Positive news emerged from the US as industry leaders made pledges to reduce HFCs. A key and valuable part of the commitment made by these industry leaders is an initiative to modernize state and local building codes that currently pose obstacles to some of the most climate-friendly coolants. My colleague further writes that the action taken by the White House sends a message to the rest of the world that the US is taking a leading role in phasing out HFCs for better alternatives.


A release of the much anticipated first draft amendment to the Air Pollution Law happened on September 9, by China’s Legislative Affairs Office. My colleague writes that it provided the hope that blue skies won’t always be so fleeting. Public comments are currently been received, and that in itself is a big step for China. Few critical elements have also been incorporated into the draft amendment, including: improving the air pollutant emissions control system; clarifying the responsibility of governments for environmental protection; establishing a heavy pollution weather monitoring forecast system; and increasing the strength of penalties.

NRDC, Beijing Energy Conservation Environmental Protection Center (BEEC), and  Clean Air Alliance of China co-organized the Sino-U.S. Clean Air Policy and Technology Seminar which focused on helping Beijing address its pressing air pollution problem.

NRDC and long-time partner, Institute of Public and Environmental Affairs (IPE), released a Corporate Information Transparency Index (CITI) on July 12th. The CITI is a new quantitative evaluation system designed to measure a brand’s performance in tracking and sharing information about the environmental impacts of their supply chains in China. The index ranked 147 high-profile multinational and Chinese companies on measures such as procurement criteria and environmental information disclosure. The report is available in both English and Chinese.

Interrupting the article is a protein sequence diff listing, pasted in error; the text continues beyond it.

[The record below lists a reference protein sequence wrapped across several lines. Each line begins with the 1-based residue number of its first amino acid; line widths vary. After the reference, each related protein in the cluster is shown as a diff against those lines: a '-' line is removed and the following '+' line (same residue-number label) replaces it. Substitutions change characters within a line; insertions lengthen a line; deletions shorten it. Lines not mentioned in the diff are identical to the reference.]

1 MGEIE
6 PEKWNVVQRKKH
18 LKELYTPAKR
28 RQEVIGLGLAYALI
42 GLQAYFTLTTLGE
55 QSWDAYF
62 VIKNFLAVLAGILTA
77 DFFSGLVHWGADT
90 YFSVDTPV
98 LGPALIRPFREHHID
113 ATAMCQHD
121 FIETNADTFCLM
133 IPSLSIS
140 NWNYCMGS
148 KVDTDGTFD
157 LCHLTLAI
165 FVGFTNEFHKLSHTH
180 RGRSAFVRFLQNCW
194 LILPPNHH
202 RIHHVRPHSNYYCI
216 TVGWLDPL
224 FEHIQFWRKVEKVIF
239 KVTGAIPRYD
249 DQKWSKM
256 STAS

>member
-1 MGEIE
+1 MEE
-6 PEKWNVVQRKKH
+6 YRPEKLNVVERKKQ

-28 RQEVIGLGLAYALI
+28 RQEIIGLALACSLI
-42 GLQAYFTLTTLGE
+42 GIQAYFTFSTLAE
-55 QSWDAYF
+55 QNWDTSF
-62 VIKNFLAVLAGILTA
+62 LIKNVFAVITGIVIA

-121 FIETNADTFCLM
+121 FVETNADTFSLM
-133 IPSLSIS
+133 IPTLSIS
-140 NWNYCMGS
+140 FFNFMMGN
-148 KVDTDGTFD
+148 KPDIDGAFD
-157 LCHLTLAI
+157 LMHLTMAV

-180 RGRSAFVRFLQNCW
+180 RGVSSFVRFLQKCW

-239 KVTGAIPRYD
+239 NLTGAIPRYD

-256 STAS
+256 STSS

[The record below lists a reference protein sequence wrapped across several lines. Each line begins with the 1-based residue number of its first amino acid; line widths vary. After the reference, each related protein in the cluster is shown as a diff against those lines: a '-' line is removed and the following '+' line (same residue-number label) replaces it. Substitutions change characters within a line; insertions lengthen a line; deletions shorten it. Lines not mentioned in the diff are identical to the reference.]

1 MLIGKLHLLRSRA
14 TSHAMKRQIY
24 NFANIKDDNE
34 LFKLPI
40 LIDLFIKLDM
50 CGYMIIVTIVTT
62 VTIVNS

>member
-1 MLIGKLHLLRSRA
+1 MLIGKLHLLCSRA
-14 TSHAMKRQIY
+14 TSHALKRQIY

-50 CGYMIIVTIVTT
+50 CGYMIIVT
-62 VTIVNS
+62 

NRDC released an evaluation report on the walkability of 35 Chinese cities, aimed to raise public and government awareness of pedestrian-friendliness for low-carbon urban transportation. We found Hong Kong to be the most walkable and Shenzhen, Shanghai, Guangzhou, and Dalian among the top five. Beijing fell quite behind due to its super block street system, high level of car ownership, and air pollution. Our report received extensive coverage by Chinese media (paper, social, radio), including a full page discussion on a popular Beijing newspaper and our full report published on government’s official “China Development” online portal.

According to a new study by researchers from the Global Carbon Project, China has now surpassed the EU in per capita emissions (see the BBC story).


In a recent blog my colleague discusses the new pledges made by a host of Latin American countries at the just ended UN Climate Summit to address climate change related issues in the region. Promises were made to recover 350 million hectares of degraded lands, as well as commitments to reduce deforestation by half by 2020, and completely stopping the deforestation by 2030. As she indicates in her blog, countries such as Mexico, Peru, Nicaragua, Costa Rica, Chile, Colombia, and Dominican Republican have signed on to these pledges.

From Mexico City, Mexico to Lima, Peru, urban areas in Latin America are taking actions to address the impacts of climate change in major cities.  As my colleague discusses in her article, 46 Latin American cities out of 207 cities around the world surveyed, found that most people felt their cities could face negative impacts from climate change, and the majority of them agreed that it made economic sense to take sensible actions to addressing climate change. In Mexico City, financial resources are being provided to help outfit social housing with green technology. In Lima, they are looking at integrated management of its river basins as well as using treated wastewater for irrigation.